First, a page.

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Thursday, January 7, 2010

Liberace- Book Review- "An American Boy"

Liberace: An American Boy

Darden Asbury Pyron

This book came out in 2000, thirteen years after the performer died of AIDS at the age of 68. Pyron is a professor, and the writing style sounds like a thesis paper, with the repetition of ideas annoying. Yet the 400 plus pages have a welcome depth, and the research is thorough.

It could almost be subtitled “A Study of Gay Men in America and their Sexual Habits,” due to the graphic detail on the pickup system for gays. Anyone who has homophobia or is uneasy when the subject comes up should not read this book, or skip over those parts.

Liberace was one of the few unique megastars in the music industry, occupying a niche that has never been equaled and never will be duplicated. He sold out multiple nights at the country’s largest venues, had an extremely successful TV show, and launched many other lucrative financial activities connected to his lengthy career that almost boggle the mind.

It all started when he was born with a caul, or “under the veil,” a very rare occurrence, and babies born with the transparent birth sac surrounding their bodies are considered very special. Another aspect of his birth is similar to Elvis Presley’s, he was the only survivor of twins born that day.

The legendary pianist and showman was a story in contrasts: though a conservative Roman Catholic that disliked hippies and the liberal waves of social change, yet he cruised incessantly picking up men until the end. He scorned drug abuse, but drank quite a bit himself. Liberace disdained Elton John’s costumes as comic, yet felt his own takeoff of the elaborate outfits seen in the Catholic Church were serious.

Though Liberace had inner conflicts about his sexuality in high school, his classmates were fond of him, despite his flashy dress and effeminate manner and interests. He knew how to cook, decorate, design and make clothes, and of course, play the piano, and generously shared his talents with everyone.

When Liberace met Elvis, he welcomed him with open arms to Las Vegas, and thereafter, Elvis sent a guitar shaped bouquet of flowers every time he came to town in gratitude.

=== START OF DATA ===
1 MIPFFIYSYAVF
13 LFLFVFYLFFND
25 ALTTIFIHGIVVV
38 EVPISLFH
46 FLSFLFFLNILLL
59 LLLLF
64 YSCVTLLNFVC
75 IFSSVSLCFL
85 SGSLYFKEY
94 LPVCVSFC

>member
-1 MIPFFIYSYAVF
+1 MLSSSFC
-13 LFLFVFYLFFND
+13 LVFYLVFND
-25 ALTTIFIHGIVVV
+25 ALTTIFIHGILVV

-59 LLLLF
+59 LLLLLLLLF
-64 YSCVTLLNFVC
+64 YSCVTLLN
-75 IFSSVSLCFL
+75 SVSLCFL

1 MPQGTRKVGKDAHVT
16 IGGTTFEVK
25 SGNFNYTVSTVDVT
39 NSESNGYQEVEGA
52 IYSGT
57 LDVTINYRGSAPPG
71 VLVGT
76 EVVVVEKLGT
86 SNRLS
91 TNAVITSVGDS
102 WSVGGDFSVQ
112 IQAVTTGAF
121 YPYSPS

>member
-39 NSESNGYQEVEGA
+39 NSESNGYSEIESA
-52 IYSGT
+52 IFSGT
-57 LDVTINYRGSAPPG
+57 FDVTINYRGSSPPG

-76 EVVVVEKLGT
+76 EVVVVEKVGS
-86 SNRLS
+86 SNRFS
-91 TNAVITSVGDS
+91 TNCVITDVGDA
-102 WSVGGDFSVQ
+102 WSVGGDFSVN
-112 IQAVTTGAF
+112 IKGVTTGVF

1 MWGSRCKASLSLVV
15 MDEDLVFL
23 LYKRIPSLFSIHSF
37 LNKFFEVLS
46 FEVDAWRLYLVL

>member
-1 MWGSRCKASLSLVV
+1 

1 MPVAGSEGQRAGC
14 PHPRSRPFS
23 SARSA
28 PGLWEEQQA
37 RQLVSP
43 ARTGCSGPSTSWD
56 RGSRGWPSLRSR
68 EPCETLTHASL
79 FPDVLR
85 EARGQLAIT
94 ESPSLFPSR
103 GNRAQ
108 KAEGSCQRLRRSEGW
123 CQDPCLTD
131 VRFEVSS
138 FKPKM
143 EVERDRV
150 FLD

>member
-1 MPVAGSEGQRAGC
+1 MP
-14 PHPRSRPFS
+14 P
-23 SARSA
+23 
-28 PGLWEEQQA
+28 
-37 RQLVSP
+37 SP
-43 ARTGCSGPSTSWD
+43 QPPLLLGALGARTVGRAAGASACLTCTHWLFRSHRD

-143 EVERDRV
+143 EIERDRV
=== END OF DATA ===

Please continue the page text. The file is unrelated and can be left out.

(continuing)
Liberace was kind to virtually everyone he met, and this drove his popularity. His stage banter was so sophisticated that the famous talk show host, Jack Parr, said Liberace was the only guest he would not ad-lib with, considering him better than himself.

The first half of the book is exhilarating as the reader learns how Liberace ascends the heights of stardom, including performances for Queen Elizabeth and multiple visits to the White House. He was driven on to stages in Rolls Royces, traveled the world with massive pianos and extraordinary costumes, and bought and decorated gaudy mansions that make Graceland look sedate.

But when the seventies came shadows began to fall, and some of his lovers and companions were tied to heavy drug use, pornography, extortion, robbery, even murder, though Liberace was largely ignorant of the activities. Like many superstars, he becomes a recluse, unable to trust anyone to like him for anything more than his money, and on occasion, bizarre. He asked his live-in lover and assistant, Scott Thorson, to have plastic surgery to look more like Liberace, which he did.

After Liberace dumps Thorson, there is a legal firestorm, and a book later appeared by Thorson that details the bizarre life they led together. Thorson descends into drug addiction and consorts with dangerous underworld figures.

Finally the bill comes due for his constant and dangerous sex with hundreds of men, and he becomes one of the first major figures to die of AIDS. This book is fascinating on a lot of levels, and if you skip past the repetition and social history lessons, it really reveals Liberace for what he was, a unique and unforgettable performer that was following a different drum at every step.

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